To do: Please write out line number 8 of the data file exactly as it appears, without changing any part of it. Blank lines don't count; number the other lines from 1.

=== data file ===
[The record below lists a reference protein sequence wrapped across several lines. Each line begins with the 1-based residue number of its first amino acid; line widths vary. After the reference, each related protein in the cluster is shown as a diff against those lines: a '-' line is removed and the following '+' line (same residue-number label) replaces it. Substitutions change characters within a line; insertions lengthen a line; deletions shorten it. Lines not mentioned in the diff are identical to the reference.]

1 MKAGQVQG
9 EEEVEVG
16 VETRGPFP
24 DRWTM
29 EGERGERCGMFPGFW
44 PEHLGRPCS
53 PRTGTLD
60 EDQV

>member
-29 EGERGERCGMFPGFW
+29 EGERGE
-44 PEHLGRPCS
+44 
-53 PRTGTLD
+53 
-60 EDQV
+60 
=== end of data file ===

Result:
53 PRTGTLD